AI Could Impact 40% of Jobs Worldwide, Says IMF

According to the International Monetary Fund (IMF)'s Gen-AI: Artificial Intelligence and the Future of Work report, AI will impact as much as 40% of all jobs globally.

Artificial intelligence (AI) is set to profoundly change the global economy, with some commentators seeing it as akin to a new industrial revolution. Its consequences for economies and societies remain hard to foresee. This is especially evident in the context of labor markets, where AI promises to increase productivity while threatening to replace humans in some jobs and to complement them in others.

Almost 40% of global employment is exposed to AI, with advanced economies at greater risk but also better poised to exploit AI benefits than emerging market and developing economies. In advanced economies, about 60% of jobs are exposed to AI, due to prevalence of cognitive-task-oriented jobs. A new measure of potential AI complementarity suggests that, of these, about half may be negatively affected by AI, while the rest could benefit from enhanced productivity through AI integration. Overall exposure is 40% in emerging market economies and 26% in low-income countries. Although many emerging market and developing economies may experience less immediate AI-related disruptions, they are also less ready to seize AI’s advantages. This could exacerbate the digital divide and cross-country income disparity.

AI will affect income and wealth inequality

Unlike previous waves of automation, which had the strongest effect on middle-skilled workers, AI displacement risks extend to higher-wage earners. However, potential AI complementarity is positively correlated with income. Hence, the effect on labor income inequality depends largely on the extent to which AI displaces or complements high-income workers. Model simulations suggest that, with high complementarity, higher-wage earners can expect a more-than-proportional increase in their labor income, leading to an increase in labor income inequality. This would amplify the increase in income and wealth inequality that results from enhanced capital returns that accrue to high earners. Countries’ choices regarding the definition of AI property rights, as well as redistributive and other fiscal policies, will ultimately shape its impact on income and wealth distribution.

The gains in productivity, if strong, could result in higher growth and higher incomes for most workers. Owing to capital deepening and a productivity surge, AI adoption is expected to boost total income. If AI strongly complements human labor in certain occupations and the productivity gains are sufficiently large, higher growth and labor demand could more than compensate for the partial replacement of labor tasks by AI, and incomes could increase along most of the income distribution.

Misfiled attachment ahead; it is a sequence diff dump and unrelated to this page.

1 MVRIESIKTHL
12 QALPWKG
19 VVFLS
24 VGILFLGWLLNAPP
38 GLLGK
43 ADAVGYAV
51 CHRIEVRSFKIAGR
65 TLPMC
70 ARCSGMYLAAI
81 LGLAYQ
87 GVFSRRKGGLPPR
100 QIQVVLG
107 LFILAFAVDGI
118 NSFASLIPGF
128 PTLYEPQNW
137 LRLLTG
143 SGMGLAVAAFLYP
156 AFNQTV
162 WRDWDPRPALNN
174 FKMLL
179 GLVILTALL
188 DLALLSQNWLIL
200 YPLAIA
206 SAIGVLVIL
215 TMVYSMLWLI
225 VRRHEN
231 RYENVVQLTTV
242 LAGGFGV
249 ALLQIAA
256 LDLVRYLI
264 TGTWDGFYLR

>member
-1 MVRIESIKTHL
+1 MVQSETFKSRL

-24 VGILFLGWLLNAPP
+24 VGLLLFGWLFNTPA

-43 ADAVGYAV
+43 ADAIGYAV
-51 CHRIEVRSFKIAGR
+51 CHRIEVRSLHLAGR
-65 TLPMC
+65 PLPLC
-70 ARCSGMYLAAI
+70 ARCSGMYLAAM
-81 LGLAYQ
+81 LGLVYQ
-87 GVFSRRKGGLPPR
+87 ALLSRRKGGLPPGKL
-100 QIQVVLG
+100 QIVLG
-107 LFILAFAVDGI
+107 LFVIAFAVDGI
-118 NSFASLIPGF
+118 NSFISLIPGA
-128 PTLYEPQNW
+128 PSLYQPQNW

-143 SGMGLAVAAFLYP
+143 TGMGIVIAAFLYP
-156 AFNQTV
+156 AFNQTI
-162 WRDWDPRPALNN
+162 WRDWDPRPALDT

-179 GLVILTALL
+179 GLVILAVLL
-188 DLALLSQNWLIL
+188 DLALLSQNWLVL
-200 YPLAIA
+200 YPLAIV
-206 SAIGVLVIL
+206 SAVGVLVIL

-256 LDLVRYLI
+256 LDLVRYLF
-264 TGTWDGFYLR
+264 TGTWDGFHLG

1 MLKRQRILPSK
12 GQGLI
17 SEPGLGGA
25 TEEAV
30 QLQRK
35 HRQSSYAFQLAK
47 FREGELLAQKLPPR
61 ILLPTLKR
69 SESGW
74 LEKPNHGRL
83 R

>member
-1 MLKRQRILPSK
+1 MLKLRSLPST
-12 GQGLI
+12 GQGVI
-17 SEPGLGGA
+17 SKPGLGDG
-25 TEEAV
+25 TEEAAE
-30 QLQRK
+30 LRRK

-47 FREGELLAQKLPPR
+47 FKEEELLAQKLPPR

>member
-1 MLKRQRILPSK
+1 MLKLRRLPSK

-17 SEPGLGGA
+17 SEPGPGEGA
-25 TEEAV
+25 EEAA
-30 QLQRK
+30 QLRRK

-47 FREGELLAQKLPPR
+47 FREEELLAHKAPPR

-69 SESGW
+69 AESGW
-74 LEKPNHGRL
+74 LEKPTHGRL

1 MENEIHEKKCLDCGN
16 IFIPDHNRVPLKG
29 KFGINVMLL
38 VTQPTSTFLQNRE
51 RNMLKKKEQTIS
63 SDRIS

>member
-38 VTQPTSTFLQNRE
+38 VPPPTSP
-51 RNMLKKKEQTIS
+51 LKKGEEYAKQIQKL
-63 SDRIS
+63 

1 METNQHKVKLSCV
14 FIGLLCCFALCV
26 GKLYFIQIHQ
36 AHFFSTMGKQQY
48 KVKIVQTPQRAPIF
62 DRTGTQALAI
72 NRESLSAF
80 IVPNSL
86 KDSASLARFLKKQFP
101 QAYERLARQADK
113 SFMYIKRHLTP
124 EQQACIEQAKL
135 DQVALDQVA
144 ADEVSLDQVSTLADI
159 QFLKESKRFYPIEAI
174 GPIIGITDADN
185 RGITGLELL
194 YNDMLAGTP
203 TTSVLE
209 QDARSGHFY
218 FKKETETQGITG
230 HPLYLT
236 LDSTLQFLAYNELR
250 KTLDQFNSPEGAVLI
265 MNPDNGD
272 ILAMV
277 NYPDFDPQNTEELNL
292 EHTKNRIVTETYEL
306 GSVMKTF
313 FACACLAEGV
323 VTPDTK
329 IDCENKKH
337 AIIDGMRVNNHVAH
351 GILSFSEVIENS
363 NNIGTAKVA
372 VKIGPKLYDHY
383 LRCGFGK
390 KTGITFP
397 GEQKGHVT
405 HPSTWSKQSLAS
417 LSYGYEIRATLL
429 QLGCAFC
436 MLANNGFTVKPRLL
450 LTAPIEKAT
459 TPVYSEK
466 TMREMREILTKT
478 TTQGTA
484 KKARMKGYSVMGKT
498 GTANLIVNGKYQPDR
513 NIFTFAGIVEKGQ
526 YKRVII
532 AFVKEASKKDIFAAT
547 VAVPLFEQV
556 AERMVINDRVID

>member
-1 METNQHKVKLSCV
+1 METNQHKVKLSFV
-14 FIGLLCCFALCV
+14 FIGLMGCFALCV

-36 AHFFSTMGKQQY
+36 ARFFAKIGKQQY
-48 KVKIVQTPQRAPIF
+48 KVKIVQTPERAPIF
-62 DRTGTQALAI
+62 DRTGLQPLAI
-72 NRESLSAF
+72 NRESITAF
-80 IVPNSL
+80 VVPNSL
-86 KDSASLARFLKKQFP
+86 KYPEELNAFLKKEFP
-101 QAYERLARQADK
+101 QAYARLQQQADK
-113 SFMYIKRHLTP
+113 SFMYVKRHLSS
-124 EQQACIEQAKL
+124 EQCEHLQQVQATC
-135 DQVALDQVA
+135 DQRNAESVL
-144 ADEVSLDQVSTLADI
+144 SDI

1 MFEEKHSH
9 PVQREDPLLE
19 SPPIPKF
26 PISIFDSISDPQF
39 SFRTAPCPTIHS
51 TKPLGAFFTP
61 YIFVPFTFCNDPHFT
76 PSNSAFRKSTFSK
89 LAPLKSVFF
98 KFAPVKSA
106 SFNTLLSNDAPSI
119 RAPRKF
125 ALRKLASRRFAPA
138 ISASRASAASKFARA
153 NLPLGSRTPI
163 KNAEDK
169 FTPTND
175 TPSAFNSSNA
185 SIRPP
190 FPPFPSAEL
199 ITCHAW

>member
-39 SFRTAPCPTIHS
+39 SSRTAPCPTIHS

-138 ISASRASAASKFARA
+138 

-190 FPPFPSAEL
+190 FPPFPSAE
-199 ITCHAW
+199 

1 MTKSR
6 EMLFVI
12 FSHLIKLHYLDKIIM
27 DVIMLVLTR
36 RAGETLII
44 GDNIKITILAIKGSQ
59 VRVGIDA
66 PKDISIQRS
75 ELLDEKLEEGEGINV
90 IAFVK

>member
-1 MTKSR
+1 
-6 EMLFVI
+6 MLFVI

College-educated workers are better prepared to move from jobs at risk of displacement to high complementarity jobs; older workers may be more vulnerable to the AI-driven transformation. In the UK and Brazil, for instance, college-educated individuals historically moved more easily from jobs now assessed to have high displacement potential to those with high complementarity. In contrast, workers without postsecondary education show reduced mobility. Younger workers who are adaptable and familiar with new technologies may also be better able to leverage the new opportunities. In contrast, older workers may struggle with reemployment, adapting to technology, mobility, and training for new job skills.

To harness AI's potential fully, priorities depend on countries’ development levels. A novel AI preparedness index shows that advanced and more developed emerging market economies should invest in AI innovation and integration while advancing adequate regulatory frameworks to optimize benefits from increased AI use. For less prepared emerging markets and developing economies, foundational infrastructural development and building a digitally skilled labor force are paramount. For all economies, social safety nets and retraining for AI-susceptible workers are crucial to ensure inclusivity. 

Info source: IMF

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